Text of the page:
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Transcript of RPT
-Enacted in 1928
-419 and 419A added to IRC in 1984
-Deductible Expenses Must Be Related to “welfare”:death, disease, and disability
-Deductions Must Not Exceed Current Year’s “Qualified Cost”. . . except . . . -419A(f)(5) is a Union Plan and has Over 70 Private Letter Rulings from the IRS (NFL)
-419A(f)(6) the Multiple Employer Plan
-IRS’s key target
-Abusive plans eliminated July 17, 2003, IRS notice
-The majority of early 419 abuses and bad press 419(e)
Single Employer Welfare Benefit Plans
-A separate “fund”/trust is set up for each employer
-Tax deductible contributions for welfare benefits:
death, disease, and disability
-Must comply with the account limits set forth in IRC
419 and 419A Mistakes Defining “Current Qualified Cost”
-Term-for-life/Term-to- Age 65
-Creates a reserve over the working life of an employee -IRC 419A(c)(2)
-Only includes key personnel/owners
-Does not comply with IRC 505(b)-IRC 419A(e)(1)
-Oops!! IRC 4976 - 100% excise tax
-Welfare benefit plans that ignore split dollar regulation (Table 2001)
-Cost basis not established on 83(b) election with a probative trace
-Deferred compensation is part of the welfare benefit plan
-What determines non-discriminatory? Playing By The Rules
-Term-for-life/Age 65 model must be non-discriminatory Comply with IRC 505(b)
-Must use IRC 83 to comply with split dollar regulation and distinguish death benefit trust from restricted property/deferred compensation (IRC 409A)
-Probative trace on 83(b) property to establish cost basis
-If you are deducting the Qualified cost it cannot be more than the Current cost of the Current death benefit.
-UL and VUL?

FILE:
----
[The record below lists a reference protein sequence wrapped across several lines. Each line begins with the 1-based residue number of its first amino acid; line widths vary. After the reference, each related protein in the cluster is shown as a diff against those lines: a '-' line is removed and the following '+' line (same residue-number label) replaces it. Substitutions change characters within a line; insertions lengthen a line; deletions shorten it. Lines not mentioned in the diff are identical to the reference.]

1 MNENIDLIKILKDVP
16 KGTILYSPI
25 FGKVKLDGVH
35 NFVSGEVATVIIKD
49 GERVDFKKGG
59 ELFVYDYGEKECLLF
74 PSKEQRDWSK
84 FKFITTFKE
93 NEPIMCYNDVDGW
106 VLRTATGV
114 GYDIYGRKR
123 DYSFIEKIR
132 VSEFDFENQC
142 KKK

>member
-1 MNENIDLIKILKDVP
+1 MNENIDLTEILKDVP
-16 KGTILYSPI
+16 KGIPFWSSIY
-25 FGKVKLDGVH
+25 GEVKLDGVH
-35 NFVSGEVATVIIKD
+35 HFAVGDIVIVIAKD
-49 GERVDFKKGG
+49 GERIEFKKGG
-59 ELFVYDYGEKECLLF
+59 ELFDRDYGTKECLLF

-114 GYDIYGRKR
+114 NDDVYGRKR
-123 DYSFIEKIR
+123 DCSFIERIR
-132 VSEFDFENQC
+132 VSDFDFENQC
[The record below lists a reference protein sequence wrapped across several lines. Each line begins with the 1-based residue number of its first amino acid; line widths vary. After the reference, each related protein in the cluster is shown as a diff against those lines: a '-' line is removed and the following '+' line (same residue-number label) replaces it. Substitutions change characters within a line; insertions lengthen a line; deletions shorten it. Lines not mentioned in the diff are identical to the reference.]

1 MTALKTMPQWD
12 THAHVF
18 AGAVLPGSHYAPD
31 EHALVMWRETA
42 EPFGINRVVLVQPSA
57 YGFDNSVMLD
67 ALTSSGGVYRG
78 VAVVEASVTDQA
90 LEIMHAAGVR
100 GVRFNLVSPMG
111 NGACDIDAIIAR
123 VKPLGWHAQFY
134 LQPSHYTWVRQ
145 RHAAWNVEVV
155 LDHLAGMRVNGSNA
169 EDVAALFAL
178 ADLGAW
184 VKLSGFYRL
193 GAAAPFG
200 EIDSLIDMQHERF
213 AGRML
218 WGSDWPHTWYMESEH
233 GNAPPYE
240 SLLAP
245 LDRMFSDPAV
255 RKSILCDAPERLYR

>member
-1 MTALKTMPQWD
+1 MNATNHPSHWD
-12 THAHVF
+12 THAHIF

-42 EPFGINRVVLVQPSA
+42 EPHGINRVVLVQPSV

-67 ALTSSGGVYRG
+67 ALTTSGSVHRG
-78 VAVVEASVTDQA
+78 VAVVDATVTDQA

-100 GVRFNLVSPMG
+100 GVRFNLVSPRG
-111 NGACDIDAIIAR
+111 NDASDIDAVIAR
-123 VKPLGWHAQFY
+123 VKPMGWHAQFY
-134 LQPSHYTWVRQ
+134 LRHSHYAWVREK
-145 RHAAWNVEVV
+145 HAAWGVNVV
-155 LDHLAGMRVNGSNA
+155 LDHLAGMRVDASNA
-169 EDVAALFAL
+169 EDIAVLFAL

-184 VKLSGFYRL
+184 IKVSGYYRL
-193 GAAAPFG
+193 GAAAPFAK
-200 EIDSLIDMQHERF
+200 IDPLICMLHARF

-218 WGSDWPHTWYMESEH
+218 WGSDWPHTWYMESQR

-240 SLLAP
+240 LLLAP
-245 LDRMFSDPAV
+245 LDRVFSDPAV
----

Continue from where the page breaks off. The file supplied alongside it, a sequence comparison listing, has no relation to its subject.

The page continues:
-Whole Life definition of base premium?
-Patent-Pending Method for defining qualified direct cost:
-Filing # 11/584,687
-The Restricted Property Trust is designed to work within all IRS guidelines. October 2007 IRS Notices 2007-83 & 2007-84, Revenue Ruling 2007-65 -These Notices basically shut down all life insurance driven welfare benefit planning in the US.
-The IRS included ANY cash value life insurance in the notice.
-File Plans with the IRS and wait for audit results. OCC Memorandum
Did the employer pay artificially high insurance premiums, in excess of the cost of the current life insurance protection? New IRS Guidelines
Provide a Road map for the RPT Plan
-Do the owner-employees report only a small amount of income with respect to the life insurance coverage?
-Can an employee get at the cash value in that policy?
-If the answers to one or more of the questions are yes, then it is likely the above arrangement is not a welfare benefit fund. Advantages
-Tax deductible contributions
-Asset protected wealth accumulation
-Accessible prior to age 59 1/2
-Estate planning Disadvantages
-5 year minimum commitment
-Contributions have low flexibility
-Cash is not accessible while participating
-Must qualify for coverage (health)
-Must use life insurance as funding vehicle Plan in Action
-Client age 52 in good health
-Contributes $100,000 annually